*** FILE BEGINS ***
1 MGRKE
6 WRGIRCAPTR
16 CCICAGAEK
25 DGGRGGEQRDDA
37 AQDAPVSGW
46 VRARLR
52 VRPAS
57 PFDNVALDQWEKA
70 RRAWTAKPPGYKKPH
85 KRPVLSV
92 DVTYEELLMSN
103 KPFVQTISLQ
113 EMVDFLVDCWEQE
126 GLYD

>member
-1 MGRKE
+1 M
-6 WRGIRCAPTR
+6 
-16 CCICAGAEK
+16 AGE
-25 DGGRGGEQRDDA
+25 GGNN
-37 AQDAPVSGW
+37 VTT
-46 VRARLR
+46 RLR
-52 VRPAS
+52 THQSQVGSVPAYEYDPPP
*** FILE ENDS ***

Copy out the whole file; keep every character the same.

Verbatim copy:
1 MGRKE
6 WRGIRCAPTR
16 CCICAGAEK
25 DGGRGGEQRDDA
37 AQDAPVSGW
46 VRARLR
52 VRPAS
57 PFDNVALDQWEKA
70 RRAWTAKPPGYKKPH
85 KRPVLSV
92 DVTYEELLMSN
103 KPFVQTISLQ
113 EMVDFLVDCWEQE
126 GLYD

>member
-1 MGRKE
+1 M
-6 WRGIRCAPTR
+6 
-16 CCICAGAEK
+16 AGE
-25 DGGRGGEQRDDA
+25 GGNN
-37 AQDAPVSGW
+37 VTT
-46 VRARLR
+46 RLR
-52 VRPAS
+52 THQSQVGSVPAYEYDPPP